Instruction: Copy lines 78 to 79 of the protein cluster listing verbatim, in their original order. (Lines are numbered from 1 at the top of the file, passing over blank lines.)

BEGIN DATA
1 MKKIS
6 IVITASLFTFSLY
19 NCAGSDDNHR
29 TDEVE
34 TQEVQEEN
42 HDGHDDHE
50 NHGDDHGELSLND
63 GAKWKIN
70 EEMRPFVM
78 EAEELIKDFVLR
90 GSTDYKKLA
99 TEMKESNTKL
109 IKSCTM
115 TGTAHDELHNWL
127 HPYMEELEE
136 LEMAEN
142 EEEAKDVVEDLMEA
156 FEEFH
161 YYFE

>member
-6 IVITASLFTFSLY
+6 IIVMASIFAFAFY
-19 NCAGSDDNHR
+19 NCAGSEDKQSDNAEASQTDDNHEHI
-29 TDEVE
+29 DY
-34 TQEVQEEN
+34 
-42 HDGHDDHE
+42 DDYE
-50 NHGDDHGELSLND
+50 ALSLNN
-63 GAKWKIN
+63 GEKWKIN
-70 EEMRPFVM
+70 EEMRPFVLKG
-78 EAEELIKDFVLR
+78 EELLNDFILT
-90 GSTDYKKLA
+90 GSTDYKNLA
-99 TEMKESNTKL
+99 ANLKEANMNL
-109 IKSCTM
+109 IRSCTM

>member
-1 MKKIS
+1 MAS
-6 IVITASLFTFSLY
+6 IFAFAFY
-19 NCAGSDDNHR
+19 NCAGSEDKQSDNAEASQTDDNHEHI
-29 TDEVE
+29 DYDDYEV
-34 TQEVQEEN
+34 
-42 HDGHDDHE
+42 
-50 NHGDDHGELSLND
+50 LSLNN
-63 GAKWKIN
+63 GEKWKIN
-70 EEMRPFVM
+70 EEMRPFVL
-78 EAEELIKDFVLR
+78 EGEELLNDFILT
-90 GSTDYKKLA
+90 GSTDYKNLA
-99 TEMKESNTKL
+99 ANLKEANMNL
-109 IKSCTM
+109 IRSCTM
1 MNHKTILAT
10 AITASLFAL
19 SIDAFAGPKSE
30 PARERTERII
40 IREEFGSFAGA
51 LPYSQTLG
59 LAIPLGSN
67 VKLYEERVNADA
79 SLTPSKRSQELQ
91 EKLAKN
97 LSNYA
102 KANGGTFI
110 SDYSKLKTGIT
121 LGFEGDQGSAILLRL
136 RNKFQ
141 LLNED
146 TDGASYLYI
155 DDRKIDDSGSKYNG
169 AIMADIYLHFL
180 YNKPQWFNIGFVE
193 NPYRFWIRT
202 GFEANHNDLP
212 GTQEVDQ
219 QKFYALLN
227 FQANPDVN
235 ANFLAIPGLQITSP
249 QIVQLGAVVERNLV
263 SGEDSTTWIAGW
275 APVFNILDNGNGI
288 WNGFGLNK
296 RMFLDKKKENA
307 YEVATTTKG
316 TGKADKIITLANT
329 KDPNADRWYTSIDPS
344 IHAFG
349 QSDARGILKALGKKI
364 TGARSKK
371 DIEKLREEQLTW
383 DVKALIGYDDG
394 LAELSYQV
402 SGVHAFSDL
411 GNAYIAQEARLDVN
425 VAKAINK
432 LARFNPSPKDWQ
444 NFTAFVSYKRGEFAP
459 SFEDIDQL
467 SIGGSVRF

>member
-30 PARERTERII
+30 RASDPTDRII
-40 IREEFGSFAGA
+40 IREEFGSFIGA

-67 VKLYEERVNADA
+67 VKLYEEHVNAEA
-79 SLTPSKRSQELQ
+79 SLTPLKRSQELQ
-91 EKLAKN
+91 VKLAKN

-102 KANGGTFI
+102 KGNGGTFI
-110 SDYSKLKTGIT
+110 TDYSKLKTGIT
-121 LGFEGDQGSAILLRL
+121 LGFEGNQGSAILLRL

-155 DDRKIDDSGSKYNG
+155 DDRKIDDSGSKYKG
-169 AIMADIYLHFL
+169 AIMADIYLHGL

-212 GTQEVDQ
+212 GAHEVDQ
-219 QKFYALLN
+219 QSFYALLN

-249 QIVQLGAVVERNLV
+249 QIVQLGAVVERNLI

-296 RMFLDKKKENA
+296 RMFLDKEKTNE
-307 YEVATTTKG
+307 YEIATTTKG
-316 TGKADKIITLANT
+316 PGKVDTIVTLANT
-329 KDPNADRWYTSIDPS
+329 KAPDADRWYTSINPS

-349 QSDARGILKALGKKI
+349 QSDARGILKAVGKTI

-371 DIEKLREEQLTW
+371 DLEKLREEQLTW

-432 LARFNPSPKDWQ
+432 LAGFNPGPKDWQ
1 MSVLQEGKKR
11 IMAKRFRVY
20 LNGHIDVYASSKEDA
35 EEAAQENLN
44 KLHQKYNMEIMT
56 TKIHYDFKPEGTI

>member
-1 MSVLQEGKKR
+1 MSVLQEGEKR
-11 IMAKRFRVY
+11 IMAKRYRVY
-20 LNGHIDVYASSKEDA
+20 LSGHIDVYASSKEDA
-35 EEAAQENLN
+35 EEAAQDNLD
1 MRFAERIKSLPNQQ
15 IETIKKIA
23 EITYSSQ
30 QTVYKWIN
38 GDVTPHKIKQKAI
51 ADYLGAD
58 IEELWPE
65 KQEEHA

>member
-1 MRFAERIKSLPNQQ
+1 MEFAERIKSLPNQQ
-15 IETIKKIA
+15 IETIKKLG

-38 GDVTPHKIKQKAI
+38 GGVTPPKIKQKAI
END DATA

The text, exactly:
59 LAIPLGSN
67 VKLYEERVNADA